11. Nobody Special

    Results of first week of making

    First knives are first knives. They aren't bad as first knives go. Prettier than mine, certainly. Angle grinder is a bit rough to use at first, and could easily overheat things after heat treat. You might want to get it close while soft prior to heat treating with a set of files. Make sure you leave at least about the thickness of a dime on the edge prior to heat treating or it may overheat, and will also tend to warp. Finishing after heat treating is a pain without power tools, but doable. File then sand. Hope you had fun. I don't see any pins, how are your handles held on? Carry on, enjoy forging!
  12. Nobody Special

    Having problems heating metal

    A number of things, pics would be a huge help in diagnosing. Video would be even better. That is a large space, and refractory cement is definitely NOT the way to go for saving heat. Thermawool, ridgidizer, then seal it and a refractory coat on the other hand...I dunno, I don't play with propane much anymore, used to play with it mostly for casting. Someone will chime in. A big space with poor refractory will take a significant amount of preheating before starting work. Not really sure of your design, but three at a time may have a very large draw and be freezing your supply. What kind of regulator is it? What pressure are ya running? Is it naturally aspirated, or forced air? Pics, and someone better than propane than me will help get ya fixed up. Also, with that avatar name...13B?
  13. Nobody Special

    Crucible Shattered

    In general, pre-heat everything. Crucible, stock, furnace. Can aluminum...well, the big thing is it has a lot of surface area, but isn't very thick, right? So because it oxidizes so easily, you get a lot of slaggy crud between aluminum oxides and the liners/paint, with very little aluminum to show for your trouble. Worse, the slag sticks to everything, especially the crucible. I've had good luck with cast car parts. An aluminum transmission housing has a looot of aluminum.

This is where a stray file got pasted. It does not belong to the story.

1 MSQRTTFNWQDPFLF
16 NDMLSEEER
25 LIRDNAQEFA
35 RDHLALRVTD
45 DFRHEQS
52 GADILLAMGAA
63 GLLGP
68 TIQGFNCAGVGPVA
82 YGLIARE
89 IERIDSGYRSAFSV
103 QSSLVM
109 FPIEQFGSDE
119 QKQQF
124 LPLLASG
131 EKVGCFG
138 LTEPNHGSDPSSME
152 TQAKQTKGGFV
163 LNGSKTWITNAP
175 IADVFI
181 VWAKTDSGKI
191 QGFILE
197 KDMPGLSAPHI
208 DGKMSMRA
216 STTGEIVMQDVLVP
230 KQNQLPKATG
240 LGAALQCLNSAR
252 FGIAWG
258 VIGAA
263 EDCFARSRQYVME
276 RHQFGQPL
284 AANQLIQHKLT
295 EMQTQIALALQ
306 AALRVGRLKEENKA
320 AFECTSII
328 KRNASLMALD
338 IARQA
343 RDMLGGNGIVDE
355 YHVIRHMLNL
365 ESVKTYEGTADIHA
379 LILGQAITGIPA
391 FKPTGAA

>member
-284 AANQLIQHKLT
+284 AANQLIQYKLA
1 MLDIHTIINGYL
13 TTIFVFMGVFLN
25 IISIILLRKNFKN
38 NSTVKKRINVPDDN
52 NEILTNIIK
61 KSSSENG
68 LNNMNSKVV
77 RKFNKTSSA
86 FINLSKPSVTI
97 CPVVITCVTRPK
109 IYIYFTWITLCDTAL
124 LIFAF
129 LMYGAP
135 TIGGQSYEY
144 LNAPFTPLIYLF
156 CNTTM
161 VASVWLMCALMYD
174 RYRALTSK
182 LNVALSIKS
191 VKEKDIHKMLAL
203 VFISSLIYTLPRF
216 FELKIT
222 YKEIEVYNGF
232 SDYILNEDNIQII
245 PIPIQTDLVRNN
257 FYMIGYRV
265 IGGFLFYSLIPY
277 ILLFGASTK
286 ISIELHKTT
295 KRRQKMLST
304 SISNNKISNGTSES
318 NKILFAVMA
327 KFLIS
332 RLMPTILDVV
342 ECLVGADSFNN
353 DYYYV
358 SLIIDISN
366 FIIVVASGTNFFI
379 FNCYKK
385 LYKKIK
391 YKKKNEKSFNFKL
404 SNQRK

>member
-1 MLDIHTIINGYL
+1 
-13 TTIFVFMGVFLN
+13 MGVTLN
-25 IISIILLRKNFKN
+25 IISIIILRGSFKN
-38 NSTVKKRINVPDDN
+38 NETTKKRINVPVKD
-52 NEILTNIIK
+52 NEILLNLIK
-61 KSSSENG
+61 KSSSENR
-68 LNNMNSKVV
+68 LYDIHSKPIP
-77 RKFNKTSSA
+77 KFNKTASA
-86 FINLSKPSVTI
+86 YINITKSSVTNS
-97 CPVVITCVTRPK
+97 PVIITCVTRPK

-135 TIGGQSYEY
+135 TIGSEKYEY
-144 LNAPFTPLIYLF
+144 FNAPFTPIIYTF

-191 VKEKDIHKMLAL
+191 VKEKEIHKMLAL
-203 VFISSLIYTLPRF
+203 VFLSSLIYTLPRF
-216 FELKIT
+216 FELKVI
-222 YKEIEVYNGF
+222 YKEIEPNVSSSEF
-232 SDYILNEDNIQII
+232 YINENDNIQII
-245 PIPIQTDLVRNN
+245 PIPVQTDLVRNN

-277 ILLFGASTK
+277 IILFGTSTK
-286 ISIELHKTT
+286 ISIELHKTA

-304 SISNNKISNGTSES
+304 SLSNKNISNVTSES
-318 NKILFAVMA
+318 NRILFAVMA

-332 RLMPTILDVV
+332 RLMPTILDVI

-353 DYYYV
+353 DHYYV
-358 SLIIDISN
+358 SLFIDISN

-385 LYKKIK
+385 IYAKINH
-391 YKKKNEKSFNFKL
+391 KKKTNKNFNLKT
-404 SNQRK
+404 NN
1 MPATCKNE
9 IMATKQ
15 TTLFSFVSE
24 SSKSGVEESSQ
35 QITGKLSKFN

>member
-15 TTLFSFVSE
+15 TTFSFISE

14. Nobody Special

    Wood Floored Smithy?

    Par for the course, there will be exactly three copies ever printed. One will be buried in your basement, one will be proudly displayed on Thomas's bookshelves after having been found by Thomas at an obscure auction held only in the 27th dimesnion, buried under a stack of old Necronomicons, and the third will be at a library in Weehauken, which he will suggest that we get an interlibrary loan to obtain.
  15. Nobody Special

    How to repair a fisher vise screw

    With fisher doubles , it's a steel screw, and the thread box is machined into the cast iron. From Josh Kavett (aka Fisher museum guy's) words of wisdom. Either way, if you're not good at brazing or welding, take it to someone who is.